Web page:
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  44. Michael Hand (1993). Parataxis and Parentheticals. Linguistics and Philosophy 16 (5):495 - 507.
    I have proposed that the complementizerthat has a pragmatic property of demonstrativity, analogous to that ascribed by demonstrative analyses of the semantics of the complementizer but not impinging on the syntactic analysis of sentential embedding. My account explains a number of phenomena, including the illocutionary peculiarities of parentheticals, the pragmatics ofthat-omission, and consequently the distributional statistics ofthat-omission and related grammatical features of embeddings reported in the literature. By this means these phenomena are theoretically unified under a single hypothesis.Furthermore, this demonstrativity (...)
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  45. Martha James Hardman (1986). Data-Source Marking in the Jaqi Languages. In Wallace L. Chafe & Johanna Nichols (eds.), Evidentiality: The Linguistic Coding of Epistemology. Ablex Pub. Corp. 136.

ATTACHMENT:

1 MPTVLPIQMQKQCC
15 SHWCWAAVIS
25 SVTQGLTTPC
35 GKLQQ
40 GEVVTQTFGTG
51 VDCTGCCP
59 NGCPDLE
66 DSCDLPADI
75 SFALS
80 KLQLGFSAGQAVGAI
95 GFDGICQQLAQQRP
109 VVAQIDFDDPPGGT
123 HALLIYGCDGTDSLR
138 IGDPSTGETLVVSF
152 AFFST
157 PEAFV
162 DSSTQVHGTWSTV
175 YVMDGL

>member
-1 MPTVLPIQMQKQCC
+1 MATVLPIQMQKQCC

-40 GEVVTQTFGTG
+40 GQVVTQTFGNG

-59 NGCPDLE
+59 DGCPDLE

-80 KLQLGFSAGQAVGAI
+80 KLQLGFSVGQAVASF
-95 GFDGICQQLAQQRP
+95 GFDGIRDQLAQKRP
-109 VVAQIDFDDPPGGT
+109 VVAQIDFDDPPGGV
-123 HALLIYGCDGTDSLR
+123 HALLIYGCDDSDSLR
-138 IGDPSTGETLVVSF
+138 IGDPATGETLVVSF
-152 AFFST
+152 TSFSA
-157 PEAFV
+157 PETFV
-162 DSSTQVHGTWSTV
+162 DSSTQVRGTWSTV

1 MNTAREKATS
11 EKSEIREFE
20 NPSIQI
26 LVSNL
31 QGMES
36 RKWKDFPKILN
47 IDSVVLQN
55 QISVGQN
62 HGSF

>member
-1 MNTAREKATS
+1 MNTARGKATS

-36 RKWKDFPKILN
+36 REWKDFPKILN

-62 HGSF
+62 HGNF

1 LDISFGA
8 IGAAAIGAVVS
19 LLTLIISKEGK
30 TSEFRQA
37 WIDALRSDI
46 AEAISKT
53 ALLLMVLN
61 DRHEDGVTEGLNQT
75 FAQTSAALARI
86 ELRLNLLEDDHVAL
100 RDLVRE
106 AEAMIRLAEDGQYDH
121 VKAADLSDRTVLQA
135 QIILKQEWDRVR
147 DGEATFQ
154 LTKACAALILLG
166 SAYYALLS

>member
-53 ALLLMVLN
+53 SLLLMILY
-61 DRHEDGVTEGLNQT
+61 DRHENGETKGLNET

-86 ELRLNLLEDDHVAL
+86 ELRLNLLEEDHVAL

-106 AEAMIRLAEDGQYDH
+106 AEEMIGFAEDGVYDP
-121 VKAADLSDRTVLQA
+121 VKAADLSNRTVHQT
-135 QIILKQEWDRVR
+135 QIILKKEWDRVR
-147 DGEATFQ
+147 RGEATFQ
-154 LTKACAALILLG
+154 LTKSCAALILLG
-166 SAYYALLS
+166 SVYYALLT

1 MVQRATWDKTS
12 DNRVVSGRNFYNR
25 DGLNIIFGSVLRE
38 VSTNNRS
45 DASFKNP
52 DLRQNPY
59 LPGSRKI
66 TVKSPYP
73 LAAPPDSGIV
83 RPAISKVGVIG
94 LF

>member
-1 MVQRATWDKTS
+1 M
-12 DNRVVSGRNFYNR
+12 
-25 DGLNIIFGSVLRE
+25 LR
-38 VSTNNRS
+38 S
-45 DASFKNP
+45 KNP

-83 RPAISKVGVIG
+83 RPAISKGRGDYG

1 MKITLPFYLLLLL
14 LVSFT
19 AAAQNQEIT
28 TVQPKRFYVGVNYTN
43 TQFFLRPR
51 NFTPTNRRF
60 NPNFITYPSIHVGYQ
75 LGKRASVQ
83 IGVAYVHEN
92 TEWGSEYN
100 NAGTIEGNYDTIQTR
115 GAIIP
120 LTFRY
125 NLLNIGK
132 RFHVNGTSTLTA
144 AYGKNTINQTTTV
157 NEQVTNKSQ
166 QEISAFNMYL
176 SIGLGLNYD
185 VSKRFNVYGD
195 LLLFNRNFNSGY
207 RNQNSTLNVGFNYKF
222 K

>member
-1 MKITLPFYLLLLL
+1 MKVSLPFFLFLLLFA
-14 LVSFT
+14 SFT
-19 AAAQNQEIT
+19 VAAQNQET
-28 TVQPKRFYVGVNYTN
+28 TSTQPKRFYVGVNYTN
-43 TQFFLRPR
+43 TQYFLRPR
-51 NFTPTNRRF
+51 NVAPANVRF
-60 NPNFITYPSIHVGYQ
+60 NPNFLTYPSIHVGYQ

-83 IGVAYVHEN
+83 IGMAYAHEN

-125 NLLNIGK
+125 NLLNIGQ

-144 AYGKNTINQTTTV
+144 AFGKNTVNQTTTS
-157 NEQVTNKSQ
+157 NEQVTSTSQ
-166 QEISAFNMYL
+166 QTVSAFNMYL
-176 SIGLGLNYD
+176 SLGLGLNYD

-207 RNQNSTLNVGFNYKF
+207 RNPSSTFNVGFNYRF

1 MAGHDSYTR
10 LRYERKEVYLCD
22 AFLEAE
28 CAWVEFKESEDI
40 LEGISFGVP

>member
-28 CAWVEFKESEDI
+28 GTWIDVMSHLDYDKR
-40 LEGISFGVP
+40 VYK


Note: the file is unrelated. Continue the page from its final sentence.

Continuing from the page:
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  46. Daniel Hardt & Maribel Romero (2004). Ellipsis and Discourse Structure. Journal of Semantics 21:375-414.
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  47. Robert Harnish (2008). Robert Stainton, Words and Thoughts: Subsentences, Ellipsis and the Philosophy of Language. [REVIEW] Philosophy in Review 28:442-445.
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  48. Martin Harris (1986). “Aspects Of Subordination In English And Other Languages,”. Bulletin of the John Rylands Library 69 (1):195-209.
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  49. Martin Haspelmath (2009). The Best-Supported Language Universals Refer to Scalar Patterns Deriving From Processing Cost. Behavioral and Brain Sciences 32 (5):457-458.
    Conditional universals have always interested linguists more than unrestricted universals, which are often impossible to demonstrate empirically because categories cannot be defined in a cross-linguistically meaningful way. But deep dependencies have not been confirmed by more recent empirical research, and those universals with solid empirical support mostly relate to scalar patterns that can plausibly be related to processing cost.
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  50. Arild Hestvik (forthcoming). Hestvik, A.(1995). Reflexives and Ellipsis. Natural Language Semantics.